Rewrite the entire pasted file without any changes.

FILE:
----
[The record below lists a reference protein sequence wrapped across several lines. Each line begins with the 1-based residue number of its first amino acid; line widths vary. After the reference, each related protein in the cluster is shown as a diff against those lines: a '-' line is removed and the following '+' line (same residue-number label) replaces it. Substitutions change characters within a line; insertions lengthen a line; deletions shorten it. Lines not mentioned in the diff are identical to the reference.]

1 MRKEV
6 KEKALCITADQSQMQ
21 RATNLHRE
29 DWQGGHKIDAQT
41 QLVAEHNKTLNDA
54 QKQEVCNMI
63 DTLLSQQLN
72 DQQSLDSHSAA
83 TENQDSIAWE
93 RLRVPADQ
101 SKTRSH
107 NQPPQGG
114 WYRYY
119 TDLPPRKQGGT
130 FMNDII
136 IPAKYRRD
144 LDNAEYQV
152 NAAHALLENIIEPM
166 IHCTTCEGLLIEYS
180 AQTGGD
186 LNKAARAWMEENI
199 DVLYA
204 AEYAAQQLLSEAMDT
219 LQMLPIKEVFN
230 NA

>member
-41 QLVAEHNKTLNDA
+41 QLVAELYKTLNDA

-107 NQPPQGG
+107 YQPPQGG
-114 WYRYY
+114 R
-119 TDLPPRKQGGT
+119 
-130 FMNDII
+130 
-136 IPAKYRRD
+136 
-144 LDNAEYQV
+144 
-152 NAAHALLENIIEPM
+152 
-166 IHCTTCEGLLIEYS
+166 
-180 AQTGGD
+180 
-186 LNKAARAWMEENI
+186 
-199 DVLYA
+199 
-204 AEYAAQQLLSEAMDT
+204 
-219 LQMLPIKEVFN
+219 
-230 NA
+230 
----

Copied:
[The record below lists a reference protein sequence wrapped across several lines. Each line begins with the 1-based residue number of its first amino acid; line widths vary. After the reference, each related protein in the cluster is shown as a diff against those lines: a '-' line is removed and the following '+' line (same residue-number label) replaces it. Substitutions change characters within a line; insertions lengthen a line; deletions shorten it. Lines not mentioned in the diff are identical to the reference.]

1 MRKEV
6 KEKALCITADQSQMQ
21 RATNLHRE
29 DWQGGHKIDAQT
41 QLVAEHNKTLNDA
54 QKQEVCNMI
63 DTLLSQQLN
72 DQQSLDSHSAA
83 TENQDSIAWE
93 RLRVPADQ
101 SKTRSH
107 NQPPQGG
114 WYRYY
119 TDLPPRKQGGT
130 FMNDII
136 IPAKYRRD
144 LDNAEYQV
152 NAAHALLENIIEPM
166 IHCTTCEGLLIEYS
180 AQTGGD
186 LNKAARAWMEENI
199 DVLYA
204 AEYAAQQLLSEAMDT
219 LQMLPIKEVFN
230 NA

>member
-41 QLVAEHNKTLNDA
+41 QLVAELYKTLNDA

-107 NQPPQGG
+107 YQPPQGG
-114 WYRYY
+114 R
-119 TDLPPRKQGGT
+119 
-130 FMNDII
+130 
-136 IPAKYRRD
+136 
-144 LDNAEYQV
+144 
-152 NAAHALLENIIEPM
+152 
-166 IHCTTCEGLLIEYS
+166 
-180 AQTGGD
+180 
-186 LNKAARAWMEENI
+186 
-199 DVLYA
+199 
-204 AEYAAQQLLSEAMDT
+204 
-219 LQMLPIKEVFN
+219 
-230 NA
+230 